Apart from historic photographs, unless otherwise stated, all photos on this site were taken by members of my family.
Please don't republish them without my permission. Thanks.
© 2008 Mark Collins
Our previous garden in Hersham, Surrey
Our previous home was in Hersham, Surrey. I was living here when I met Alan and his enthusiasm for all things horticultural soon became apparent. The garden had been loved, but was of a very traditional design and some large Leylandii trees had been allowed to take over the bottom boundaries.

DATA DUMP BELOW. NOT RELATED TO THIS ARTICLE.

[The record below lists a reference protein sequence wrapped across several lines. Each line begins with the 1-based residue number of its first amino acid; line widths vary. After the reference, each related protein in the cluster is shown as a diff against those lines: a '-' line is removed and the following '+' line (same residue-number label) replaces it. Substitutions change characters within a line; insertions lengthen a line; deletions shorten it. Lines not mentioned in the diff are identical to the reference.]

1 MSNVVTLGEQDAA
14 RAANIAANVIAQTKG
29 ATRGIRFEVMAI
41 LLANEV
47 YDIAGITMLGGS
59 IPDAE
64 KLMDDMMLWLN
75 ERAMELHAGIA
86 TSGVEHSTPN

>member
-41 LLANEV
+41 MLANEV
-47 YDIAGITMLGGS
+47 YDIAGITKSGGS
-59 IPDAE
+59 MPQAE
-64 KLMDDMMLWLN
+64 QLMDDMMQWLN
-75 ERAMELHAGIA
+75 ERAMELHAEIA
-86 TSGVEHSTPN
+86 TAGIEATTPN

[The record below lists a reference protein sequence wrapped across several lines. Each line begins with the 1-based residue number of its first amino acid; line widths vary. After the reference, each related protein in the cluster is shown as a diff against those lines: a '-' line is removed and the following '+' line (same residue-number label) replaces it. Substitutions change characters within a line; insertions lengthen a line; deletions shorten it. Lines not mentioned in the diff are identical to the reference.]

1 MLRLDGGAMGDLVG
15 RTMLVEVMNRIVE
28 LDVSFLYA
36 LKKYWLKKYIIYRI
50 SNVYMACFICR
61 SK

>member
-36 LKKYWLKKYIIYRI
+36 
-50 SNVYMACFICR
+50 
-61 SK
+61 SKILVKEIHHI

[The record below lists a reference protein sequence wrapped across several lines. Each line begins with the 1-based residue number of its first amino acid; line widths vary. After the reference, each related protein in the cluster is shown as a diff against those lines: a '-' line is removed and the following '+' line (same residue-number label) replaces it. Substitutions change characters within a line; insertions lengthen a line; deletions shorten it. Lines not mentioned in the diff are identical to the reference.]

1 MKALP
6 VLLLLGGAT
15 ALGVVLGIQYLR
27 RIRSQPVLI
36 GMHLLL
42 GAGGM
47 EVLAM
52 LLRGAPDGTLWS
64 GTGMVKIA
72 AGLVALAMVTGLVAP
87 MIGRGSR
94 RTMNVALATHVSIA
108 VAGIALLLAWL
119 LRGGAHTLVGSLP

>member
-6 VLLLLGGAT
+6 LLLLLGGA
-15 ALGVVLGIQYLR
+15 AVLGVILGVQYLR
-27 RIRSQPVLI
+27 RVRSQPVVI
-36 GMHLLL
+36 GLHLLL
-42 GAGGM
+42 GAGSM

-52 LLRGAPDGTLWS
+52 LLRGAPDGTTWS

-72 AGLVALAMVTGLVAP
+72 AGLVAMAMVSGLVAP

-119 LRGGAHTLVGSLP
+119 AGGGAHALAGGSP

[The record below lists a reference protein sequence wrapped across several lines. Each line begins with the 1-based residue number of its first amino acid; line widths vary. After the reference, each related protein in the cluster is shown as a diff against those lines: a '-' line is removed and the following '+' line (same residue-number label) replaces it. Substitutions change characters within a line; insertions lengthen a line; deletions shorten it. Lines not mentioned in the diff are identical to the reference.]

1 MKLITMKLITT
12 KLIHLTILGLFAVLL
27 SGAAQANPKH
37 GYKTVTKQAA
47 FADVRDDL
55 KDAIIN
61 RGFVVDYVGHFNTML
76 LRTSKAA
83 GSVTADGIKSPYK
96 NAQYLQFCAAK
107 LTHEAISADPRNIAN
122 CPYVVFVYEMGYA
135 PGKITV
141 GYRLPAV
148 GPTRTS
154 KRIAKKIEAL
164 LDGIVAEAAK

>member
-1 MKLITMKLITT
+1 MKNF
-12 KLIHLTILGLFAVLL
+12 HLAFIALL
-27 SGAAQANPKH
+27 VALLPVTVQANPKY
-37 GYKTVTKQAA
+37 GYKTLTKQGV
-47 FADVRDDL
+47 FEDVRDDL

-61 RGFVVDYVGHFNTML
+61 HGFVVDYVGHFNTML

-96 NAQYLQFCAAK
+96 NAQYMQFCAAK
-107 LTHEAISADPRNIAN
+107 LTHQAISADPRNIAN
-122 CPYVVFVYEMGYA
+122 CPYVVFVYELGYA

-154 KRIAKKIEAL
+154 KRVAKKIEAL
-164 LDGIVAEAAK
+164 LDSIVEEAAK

However there was one absolutely fantastic feature - the blue conifer. This was to become a focal point of the new design.
Here is a photo of the garden soon after I moved in, complete with concrete path up the middle. You will also notice, if you look carefully, my runner bean row behind the blue conifer!
Our first task was to remove the path and create an island bed by laying a new path between the fence and the lovely conifer. By the way, notice the enormous pampas grass - one of our least favourite plants - and our cat, Edward.
The following March we decided that the Leylandii 'forest' had to go. Here I am with the removal gang while the lopped branches are burning merrily on a bonfire in the neighbour's garden.
Alan slaved hard over the next few weeks digging out the roots by hand. This was an enormous tasks as the trees had been established for several decades. The trunks were recycled as logs.